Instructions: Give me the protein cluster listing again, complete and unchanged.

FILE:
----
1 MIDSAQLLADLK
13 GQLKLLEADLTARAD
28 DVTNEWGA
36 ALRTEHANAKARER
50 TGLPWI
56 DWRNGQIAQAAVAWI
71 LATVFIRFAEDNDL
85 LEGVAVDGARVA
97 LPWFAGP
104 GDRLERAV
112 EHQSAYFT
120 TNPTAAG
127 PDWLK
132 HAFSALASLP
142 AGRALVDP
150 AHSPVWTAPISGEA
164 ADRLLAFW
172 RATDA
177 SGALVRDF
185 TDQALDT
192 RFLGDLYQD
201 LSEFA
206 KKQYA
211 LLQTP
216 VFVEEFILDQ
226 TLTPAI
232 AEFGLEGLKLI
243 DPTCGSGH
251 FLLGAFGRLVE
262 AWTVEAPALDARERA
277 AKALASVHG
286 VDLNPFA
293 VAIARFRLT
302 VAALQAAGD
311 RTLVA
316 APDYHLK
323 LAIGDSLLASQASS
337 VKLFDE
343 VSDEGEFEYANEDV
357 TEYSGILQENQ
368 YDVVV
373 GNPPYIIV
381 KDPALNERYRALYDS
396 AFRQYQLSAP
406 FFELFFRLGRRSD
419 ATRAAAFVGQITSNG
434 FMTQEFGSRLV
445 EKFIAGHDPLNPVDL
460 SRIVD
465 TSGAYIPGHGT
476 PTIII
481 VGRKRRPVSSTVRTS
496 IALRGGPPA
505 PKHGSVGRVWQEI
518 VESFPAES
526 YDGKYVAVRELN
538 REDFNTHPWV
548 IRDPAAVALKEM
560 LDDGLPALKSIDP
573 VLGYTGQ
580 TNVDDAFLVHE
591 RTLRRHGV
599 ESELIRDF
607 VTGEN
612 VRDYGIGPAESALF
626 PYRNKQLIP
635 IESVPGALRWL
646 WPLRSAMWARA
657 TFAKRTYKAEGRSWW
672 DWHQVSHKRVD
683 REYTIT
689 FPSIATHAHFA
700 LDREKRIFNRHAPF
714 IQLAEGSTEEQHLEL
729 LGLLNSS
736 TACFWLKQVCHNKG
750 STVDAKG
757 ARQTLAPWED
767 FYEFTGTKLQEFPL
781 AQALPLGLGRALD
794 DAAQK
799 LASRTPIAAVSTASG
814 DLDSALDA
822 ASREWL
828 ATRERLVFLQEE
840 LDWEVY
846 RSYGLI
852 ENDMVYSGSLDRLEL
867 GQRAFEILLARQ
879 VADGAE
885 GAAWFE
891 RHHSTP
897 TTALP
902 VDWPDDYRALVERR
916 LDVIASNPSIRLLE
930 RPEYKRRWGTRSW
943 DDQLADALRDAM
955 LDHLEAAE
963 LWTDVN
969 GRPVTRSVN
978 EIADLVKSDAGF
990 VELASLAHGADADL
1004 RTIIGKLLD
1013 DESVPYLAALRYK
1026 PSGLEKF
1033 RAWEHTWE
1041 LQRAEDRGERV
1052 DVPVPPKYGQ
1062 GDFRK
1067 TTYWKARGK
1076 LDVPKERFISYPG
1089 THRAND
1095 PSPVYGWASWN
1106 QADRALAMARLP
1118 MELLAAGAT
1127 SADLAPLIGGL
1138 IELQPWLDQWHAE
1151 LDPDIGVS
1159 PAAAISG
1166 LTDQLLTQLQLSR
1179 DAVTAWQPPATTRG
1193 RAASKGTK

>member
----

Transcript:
1 MIDSAQLLADLK
13 GQLKLLEADLTARAD
28 DVTNEWGA
36 ALRTEHANAKARER
50 TGLPWI
56 DWRNGQIAQAAVAWI
71 LATVFIRFAEDNDL
85 LEGVAVDGARVA
97 LPWFAGP
104 GDRLERAV
112 EHQSAYFT
120 TNPTAAG
127 PDWLK
132 HAFSALASLP
142 AGRALVDP
150 AHSPVWTAPISGEA
164 ADRLLAFW
172 RATDA
177 SGALVRDF
185 TDQALDT
192 RFLGDLYQD
201 LSEFA
206 KKQYA
211 LLQTP
216 VFVEEFILDQ
226 TLTPAI
232 AEFGLEGLKLI
243 DPTCGSGH
251 FLLGAFGRLVE
262 AWTVEAPALDARERA
277 AKALASVHG
286 VDLNPFA
293 VAIARFRLT
302 VAALQAAGD
311 RTLVA
316 APDYHLK
323 LAIGDSLLASQASS
337 VKLFDE
343 VSDEGEFEYANEDV
357 TEYSGILQENQ
368 YDVVV
373 GNPPYIIV
381 KDPALNERYRALYDS
396 AFRQYQLSAP
406 FFELFFRLGRRSD
419 ATRAAAFVGQITSNG
434 FMTQEFGSRLV
445 EKFIAGHDPLNPVDL
460 SRIVD
465 TSGAYIPGHGT
476 PTIII
481 VGRKRRPVSSTVRTS
496 IALRGGPPA
505 PKHGSVGRVWQEI
518 VESFPAES
526 YDGKYVAVRELN
538 REDFNTHPWV
548 IRDPAAVALKEM
560 LDDGLPALKSIDP
573 VLGYTGQ
580 TNVDDAFLVHE
591 RTLRRHGV
599 ESELIRDF
607 VTGEN
612 VRDYGIGPAESALF
626 PYRNKQLIP
635 IESVPGALRWL
646 WPLRSAMWARA
657 TFAKRTYKAEGRSWW
672 DWHQVSHKRVD
683 REYTIT
689 FPSIATHAHFA
700 LDREKRIFNRHAPF
714 IQLAEGSTEEQHLEL
729 LGLLNSS
736 TACFWLKQVCHNKG
750 STVDAKG
757 ARQTLAPWED
767 FYEFTGTKLQEFPL
781 AQALPLGLGRALD
794 DAAQK
799 LASRTPIAAVSTASG
814 DLDSALDA
822 ASREWL
828 ATRERLVFLQEE
840 LDWEVY
846 RSYGLI
852 ENDMVYSGSLDRLEL
867 GQRAFEILLARQ
879 VADGAE
885 GAAWFE
891 RHHSTP
897 TTALP
902 VDWPDDYRALVERR
916 LDVIASNPSIRLLE
930 RPEYKRRWGTRSW
943 DDQLADALRDAM
955 LDHLEAAE
963 LWTDVN
969 GRPVTRSVN
978 EIADLVKSDAGF
990 VELASLAHGADADL
1004 RTIIGKLLD
1013 DESVPYLAALRYK
1026 PSGLEKF
1033 RAWEHTWE
1041 LQRAEDRGERV
1052 DVPVPPKYGQ
1062 GDFRK
1067 TTYWKARGK
1076 LDVPKERFISYPG
1089 THRAND
1095 PSPVYGWASWN
1106 QADRALAMARLP
1118 MELLAAGAT
1127 SADLAPLIGGL
1138 IELQPWLDQWHAE
1151 LDPDIGVS
1159 PAAAISG
1166 LTDQLLTQLQLSR
1179 DAVTAWQPPATTRG
1193 RAASKGTK

>member